In an aerobic situation it can occur it appears, only place I have ever seen any mention of yeast changing alcohol.

http://www.brettanomycesproject.com/.../introduction/
"Brettanomyces spp. have been observed to utilize both glucose and ethanol in producing acetic acid under increased levels of oxygen, although Freer (2002) showed not all strains could use both as carbon sources, with high variability seen in the levels of acetic acid produced by different strains. "
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Old 03-18-2013, 06:11 PM   #7
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Ethanol is toxic for you too, you know.
i know! that's why i get rid of it every time someone puts it in front of me

one of the reasons that yeast stop fermenting and go into hibernation is because of excess levels of alcohol. if you put a yeast with a low sugar tolerance into a high sugar environment, it can go dormant before all the sugar is consumed if the alcohol gets to high. it essentially poisons itself with its own waste product, alcohol. seems to me that if yeast could ingest alcohol, they would do so to make the environment more hospitable... but what do i know, i'm not a yeast biologist.
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What hops should I grow? Hop grower's comparison table. Looking for cheap honey?

Drinking: a farmhouse with ECY08 & brett blend
Fermenting: wet-hopped harvest ale x 2, sour cherry mead, imperial chocolate stout and its not-so-small second runnings beer
Aging: oud bruin & a few other sours, acerglyn, a BDSA
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Old 03-18-2013, 06:14 PM   #8
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Brett was an exemple, only a part of the post. At first they were talking about Sacch doing the same.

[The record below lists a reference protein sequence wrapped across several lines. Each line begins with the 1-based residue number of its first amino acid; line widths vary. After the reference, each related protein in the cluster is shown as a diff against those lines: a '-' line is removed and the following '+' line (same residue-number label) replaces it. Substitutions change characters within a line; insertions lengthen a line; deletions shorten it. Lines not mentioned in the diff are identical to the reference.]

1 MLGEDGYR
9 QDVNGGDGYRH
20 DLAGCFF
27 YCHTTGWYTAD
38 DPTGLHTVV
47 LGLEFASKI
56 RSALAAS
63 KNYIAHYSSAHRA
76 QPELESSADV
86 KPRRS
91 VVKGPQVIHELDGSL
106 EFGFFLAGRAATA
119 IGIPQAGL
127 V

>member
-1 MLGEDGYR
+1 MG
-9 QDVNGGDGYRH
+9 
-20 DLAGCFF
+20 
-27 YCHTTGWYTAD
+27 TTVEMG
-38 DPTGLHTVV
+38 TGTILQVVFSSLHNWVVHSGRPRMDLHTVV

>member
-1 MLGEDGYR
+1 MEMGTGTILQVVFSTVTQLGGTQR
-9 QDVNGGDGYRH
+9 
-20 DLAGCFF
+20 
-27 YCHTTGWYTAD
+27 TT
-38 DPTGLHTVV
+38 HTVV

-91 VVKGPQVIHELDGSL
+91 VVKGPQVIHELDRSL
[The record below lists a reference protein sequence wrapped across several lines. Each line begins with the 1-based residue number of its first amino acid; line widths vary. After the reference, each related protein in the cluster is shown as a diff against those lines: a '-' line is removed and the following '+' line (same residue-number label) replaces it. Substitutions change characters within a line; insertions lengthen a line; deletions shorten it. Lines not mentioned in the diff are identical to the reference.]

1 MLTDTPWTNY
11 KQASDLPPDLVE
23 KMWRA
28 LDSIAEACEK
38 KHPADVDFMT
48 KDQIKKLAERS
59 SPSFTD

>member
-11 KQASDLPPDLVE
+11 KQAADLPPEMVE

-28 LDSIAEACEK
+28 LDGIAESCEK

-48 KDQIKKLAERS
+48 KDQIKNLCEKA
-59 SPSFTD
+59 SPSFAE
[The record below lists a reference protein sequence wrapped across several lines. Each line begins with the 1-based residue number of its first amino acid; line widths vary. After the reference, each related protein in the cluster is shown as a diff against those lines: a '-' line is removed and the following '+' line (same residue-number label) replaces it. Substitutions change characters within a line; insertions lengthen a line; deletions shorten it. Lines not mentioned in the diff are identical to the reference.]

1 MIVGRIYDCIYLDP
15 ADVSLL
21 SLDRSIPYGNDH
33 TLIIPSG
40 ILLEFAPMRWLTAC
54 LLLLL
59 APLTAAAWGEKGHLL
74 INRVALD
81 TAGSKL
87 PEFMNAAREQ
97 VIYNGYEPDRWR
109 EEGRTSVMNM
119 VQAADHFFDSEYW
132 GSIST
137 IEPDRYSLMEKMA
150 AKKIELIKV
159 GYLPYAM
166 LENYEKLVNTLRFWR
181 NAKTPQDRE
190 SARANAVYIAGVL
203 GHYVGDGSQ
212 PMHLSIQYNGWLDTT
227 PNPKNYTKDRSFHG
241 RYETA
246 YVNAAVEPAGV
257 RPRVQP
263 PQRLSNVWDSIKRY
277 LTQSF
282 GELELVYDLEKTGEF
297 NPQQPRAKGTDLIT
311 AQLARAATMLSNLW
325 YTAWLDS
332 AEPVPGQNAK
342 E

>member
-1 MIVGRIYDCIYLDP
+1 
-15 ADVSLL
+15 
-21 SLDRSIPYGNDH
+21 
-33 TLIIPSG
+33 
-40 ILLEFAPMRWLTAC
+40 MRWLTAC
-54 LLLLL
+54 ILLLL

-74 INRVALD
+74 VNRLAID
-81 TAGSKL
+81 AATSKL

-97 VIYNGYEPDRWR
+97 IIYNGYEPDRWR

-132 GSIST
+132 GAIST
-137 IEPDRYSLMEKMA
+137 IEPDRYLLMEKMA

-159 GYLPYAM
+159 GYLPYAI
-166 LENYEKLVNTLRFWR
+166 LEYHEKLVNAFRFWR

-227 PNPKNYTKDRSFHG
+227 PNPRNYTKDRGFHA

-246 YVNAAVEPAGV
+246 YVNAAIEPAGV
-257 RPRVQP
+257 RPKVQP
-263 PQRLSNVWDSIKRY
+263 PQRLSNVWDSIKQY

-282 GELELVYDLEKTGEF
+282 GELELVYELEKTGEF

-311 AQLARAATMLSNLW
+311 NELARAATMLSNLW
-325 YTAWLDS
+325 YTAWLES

I know it happens in an aerobic environnment, at least for sacch and brett (and that's why it doesn't occur in beer.

But I was asking about bacterias.

Edit: At first, in the post, the guy mention he did an ANAEROBIC experiment where the alcool content begin to DECREASE after fermentation. It was only sacch. But again, my question is more for bacterias in lambic, I want to understand better the souring process.

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Old 03-19-2013, 01:52 PM   #9
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Sacch. can convert ethanol back into acetaldehyde (not water) in certain conditions. Apparently, there are two important alcohol dehydrogenases - ADH1 that facilitates conversion of acetaldehyde into ethanol and ADH2 that facilitates the reverse reaction. Brewers yeast has the ability to express ADH2 only in certain conditions (low sugar, not sure what else is necessary).

As far as bacteria goes, acetobacter is a very prevalent bacteria in the environment. In aerobic conditions, acetobacter converts ethanol to acetic acid. This reaction won't happen in the absence of oxygen. This is why porous aging vessels such as barrels inevitably lead to the production of at least some acetic acid. If you want to avoid the production of acetic acid in sours that you'll be aging a long time, its best to age in glass, stainless, etc. I can't remember right now how much the other strains (that are intentionally added, e.g. lacto, pedio) contribute to acetic acid production and in what conditions. I know they can produce acetic, but I also know its not one of the major products in a good anaerobic fermentation.

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Old 03-19-2013, 02:16 PM   #10
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Sacch. can convert ethanol back into acetaldehyde (not water) in certain conditions. Apparently, there are two important alcohol dehydrogenases - ADH1 that facilitates conversion of acetaldehyde into ethanol and ADH2 that facilitates the reverse reaction. Brewers yeast has the ability to express ADH2 only in certain conditions (low sugar, not sure what else is necessary).

As far as bacteria goes, acetobacter is a very prevalent bacteria in the environment. In aerobic conditions, acetobacter converts ethanol to acetic acid. This reaction won't happen in the absence of oxygen. This is why porous aging vessels such as barrels inevitably lead to the production of at least some acetic acid. If you want to avoid the production of acetic acid in sours that you'll be aging a long time, its best to age in glass, stainless, etc. I can't remember right now how much the other strains (that are intentionally added, e.g. lacto, pedio) contribute to acetic acid production and in what conditions. I know they can produce acetic, but I also know its not one of the major products in a good anaerobic fermentation.
That's a great reply, thank you! So we can say that in a close non porous vessel such as a carboy, there's no consumtion of alcohol to produce acetic, but only slow and long consumtion of long and complex sugars? That's another story if you age in a barrel.